Book Reviews
Flight of the Seventh Moon: Lynn V. Andrews
16th Mar 2010Posted in: Book Reviews Comments Off on Flight of the Seventh Moon: Lynn V. Andrews
Flight of the Seventh Moon: Lynn V. Andrews

Flight of the Seventh Moon is the sequel to Medicine Woman, which was first marketed as a true story, then as a novel, although I didn’t know that when I began this, and hadn’t read it. The words on one of the prelim pages of Flight of the Seventh Moon state ‘this is a true story’, but from the first page I had my doubts, which quickly turned to incredulity then annoyance. The author, supposedly continuing her shamanic teaching with Agnes Whistling Elk, is in fear of her life from Red Dog, with whom she seems to be engaged in some sort of struggle to do with the power of the sacred feminine. The book is subtitled ‘The Teaching of the Shields’, and Agnes and Ruby, another shamanic woman, guide her through the process of creating these, alternately testing and rewarding her with a sort of ‘good cop’ ‘bad cop’ method and helping her experience extraordinary manifestations or visions that advance her path to realizing her innate power as a woman. I must say I did wonder what was in that tea they were always drinking.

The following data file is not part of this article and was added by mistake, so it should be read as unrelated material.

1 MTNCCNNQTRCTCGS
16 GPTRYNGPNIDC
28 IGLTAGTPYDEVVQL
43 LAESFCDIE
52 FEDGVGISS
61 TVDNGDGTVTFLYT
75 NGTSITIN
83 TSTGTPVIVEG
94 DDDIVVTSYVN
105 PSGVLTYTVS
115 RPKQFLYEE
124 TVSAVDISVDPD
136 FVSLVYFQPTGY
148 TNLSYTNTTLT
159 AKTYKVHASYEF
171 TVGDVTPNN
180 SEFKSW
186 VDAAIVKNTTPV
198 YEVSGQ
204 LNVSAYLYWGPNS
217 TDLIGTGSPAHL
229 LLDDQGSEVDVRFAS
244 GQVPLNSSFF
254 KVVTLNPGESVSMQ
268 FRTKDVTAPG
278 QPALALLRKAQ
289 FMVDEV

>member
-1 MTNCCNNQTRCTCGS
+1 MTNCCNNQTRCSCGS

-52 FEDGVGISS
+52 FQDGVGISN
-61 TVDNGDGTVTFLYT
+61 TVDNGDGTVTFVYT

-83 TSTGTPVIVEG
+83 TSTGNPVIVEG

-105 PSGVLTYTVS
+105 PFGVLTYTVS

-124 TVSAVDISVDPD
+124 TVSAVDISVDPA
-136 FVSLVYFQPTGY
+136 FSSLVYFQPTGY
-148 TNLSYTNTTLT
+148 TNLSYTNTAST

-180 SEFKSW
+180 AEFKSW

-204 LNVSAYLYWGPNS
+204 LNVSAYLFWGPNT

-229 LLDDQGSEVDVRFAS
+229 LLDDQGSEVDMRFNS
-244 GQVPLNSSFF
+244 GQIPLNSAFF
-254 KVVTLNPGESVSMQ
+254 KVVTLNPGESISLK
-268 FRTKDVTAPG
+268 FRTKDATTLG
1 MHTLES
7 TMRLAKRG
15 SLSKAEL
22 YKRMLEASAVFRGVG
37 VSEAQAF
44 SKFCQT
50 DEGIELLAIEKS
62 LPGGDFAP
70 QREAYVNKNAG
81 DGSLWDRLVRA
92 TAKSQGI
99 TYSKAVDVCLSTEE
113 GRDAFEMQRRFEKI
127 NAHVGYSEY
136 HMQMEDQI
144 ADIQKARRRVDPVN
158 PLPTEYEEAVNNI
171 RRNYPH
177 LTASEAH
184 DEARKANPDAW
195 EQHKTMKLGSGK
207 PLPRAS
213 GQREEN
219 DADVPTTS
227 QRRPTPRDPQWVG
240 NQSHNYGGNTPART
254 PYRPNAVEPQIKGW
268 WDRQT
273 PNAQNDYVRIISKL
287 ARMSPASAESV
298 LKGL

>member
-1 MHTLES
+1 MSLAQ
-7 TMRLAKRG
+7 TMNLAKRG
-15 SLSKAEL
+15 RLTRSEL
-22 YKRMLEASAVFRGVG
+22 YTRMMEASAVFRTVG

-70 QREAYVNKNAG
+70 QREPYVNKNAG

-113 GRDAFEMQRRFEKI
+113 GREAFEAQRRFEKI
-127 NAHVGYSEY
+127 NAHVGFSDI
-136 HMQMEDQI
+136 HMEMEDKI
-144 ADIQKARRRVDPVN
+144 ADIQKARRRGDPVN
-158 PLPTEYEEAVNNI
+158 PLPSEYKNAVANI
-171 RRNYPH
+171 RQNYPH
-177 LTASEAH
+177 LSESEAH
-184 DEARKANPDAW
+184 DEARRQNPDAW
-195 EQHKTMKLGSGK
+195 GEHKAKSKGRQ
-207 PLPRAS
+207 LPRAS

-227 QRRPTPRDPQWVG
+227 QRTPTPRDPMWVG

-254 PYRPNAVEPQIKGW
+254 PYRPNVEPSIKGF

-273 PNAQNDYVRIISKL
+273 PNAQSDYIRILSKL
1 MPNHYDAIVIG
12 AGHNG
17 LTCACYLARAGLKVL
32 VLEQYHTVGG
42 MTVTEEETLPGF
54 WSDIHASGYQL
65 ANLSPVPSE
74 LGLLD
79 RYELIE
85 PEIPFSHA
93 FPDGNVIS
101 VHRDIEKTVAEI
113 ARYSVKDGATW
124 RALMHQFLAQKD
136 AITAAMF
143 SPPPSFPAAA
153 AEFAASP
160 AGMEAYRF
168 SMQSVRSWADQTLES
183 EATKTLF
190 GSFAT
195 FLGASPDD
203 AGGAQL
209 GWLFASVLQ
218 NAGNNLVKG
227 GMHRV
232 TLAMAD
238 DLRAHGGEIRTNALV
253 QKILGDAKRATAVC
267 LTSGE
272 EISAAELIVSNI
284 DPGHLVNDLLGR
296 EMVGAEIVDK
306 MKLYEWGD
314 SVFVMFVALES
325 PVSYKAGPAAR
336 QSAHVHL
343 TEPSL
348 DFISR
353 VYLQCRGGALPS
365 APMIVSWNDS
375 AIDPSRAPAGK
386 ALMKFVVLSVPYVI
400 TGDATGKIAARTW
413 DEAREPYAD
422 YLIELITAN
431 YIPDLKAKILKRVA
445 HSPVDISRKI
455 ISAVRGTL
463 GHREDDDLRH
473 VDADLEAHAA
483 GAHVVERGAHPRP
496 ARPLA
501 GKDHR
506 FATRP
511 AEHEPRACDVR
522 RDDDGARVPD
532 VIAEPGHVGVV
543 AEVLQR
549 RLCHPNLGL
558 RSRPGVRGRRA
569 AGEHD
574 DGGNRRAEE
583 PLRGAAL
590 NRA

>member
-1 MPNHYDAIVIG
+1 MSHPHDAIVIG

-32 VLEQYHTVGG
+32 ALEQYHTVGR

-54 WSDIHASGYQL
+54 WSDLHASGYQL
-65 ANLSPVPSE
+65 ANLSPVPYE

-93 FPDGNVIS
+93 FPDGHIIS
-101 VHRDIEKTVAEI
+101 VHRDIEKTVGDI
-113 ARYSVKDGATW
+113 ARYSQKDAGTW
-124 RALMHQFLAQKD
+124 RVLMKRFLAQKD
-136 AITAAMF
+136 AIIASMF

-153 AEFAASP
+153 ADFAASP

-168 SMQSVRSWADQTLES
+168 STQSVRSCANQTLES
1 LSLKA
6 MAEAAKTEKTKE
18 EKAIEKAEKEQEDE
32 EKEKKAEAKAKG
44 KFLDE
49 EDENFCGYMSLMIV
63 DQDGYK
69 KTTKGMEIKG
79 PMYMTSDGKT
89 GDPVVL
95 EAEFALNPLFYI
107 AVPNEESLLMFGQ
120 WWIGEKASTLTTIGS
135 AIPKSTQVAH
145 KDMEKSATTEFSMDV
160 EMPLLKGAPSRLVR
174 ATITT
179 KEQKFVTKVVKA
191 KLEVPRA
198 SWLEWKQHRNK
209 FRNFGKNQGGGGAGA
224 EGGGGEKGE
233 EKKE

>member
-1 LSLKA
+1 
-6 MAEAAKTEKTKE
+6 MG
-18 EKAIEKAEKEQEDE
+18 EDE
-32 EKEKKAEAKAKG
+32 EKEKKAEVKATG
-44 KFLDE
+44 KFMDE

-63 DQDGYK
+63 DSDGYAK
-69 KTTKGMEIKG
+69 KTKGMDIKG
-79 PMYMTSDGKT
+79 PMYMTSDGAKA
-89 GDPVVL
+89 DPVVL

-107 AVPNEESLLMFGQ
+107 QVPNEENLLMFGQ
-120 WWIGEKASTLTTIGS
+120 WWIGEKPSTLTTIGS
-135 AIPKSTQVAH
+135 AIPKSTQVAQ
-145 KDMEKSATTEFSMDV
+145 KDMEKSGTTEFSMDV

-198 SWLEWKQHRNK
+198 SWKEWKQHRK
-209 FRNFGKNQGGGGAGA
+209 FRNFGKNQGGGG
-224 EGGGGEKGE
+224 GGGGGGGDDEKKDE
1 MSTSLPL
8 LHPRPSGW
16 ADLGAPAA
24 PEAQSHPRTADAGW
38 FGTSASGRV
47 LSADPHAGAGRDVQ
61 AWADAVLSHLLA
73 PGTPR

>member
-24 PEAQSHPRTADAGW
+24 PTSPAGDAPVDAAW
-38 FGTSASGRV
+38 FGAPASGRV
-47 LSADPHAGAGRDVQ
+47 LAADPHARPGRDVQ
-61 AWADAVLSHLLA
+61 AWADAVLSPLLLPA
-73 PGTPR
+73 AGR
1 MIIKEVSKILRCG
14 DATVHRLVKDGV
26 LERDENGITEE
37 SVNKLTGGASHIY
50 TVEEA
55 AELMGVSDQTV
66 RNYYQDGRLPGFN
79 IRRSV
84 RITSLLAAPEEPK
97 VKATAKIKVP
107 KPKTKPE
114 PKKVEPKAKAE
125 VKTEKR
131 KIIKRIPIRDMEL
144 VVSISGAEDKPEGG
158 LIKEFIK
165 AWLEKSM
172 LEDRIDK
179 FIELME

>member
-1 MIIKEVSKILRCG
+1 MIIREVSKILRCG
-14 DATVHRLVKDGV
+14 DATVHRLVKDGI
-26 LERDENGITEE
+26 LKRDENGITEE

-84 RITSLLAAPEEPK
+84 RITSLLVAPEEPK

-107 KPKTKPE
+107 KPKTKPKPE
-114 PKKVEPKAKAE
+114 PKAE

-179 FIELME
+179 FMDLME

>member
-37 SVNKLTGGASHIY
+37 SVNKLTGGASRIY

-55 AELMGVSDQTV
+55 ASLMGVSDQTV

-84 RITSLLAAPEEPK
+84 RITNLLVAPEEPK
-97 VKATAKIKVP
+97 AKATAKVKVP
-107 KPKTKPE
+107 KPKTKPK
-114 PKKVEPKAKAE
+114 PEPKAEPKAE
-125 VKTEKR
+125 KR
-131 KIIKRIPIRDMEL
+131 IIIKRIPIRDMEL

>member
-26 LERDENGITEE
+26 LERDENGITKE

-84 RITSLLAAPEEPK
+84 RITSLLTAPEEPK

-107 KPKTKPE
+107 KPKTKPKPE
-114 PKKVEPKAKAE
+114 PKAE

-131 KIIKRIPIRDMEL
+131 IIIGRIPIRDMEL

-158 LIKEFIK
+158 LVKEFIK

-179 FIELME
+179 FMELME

As a novel of a spiritual quest it works on some level, although most of the text details the making of the shields and the experiences of the initiate, and I guess that anyone interested in the shamanic path of the North American Indian might find the rituals useful for their own quest, just supposing they felt secure in the knowledge that the information contained in the book was not merely a product of the author’s imagination. I’m afraid I couldn’t, and even as a novel it fails to be as good as it could have been due to the lack of a decent plot – Red Dog is pretty threatening at the beginning but doesn’t play a consistent part in the story, and the author’s supposed trickery of him and his dark arts at the end almost made me gag – women have been practising this for millennia without shamanic teaching, but it’s hardly empowering. As a work of non-fiction, not only did Red Dog make the whole thing unbelievable but the author herself seemed a pretty poor subject for the shamanic journey, and never knew when to shut up and listen to Agnes.

Teaching imparted through storytelling is an age-old tradition, teaching masquerading as real experience leaves one feel cheated. I was reminded of Marla Morgan’s Mutant Message Down Under, also marketed as a true story, later discredited and disowned by the Native Australian Elder the author had persuaded to endorse it, but that was more believable than this, more enjoyable too.

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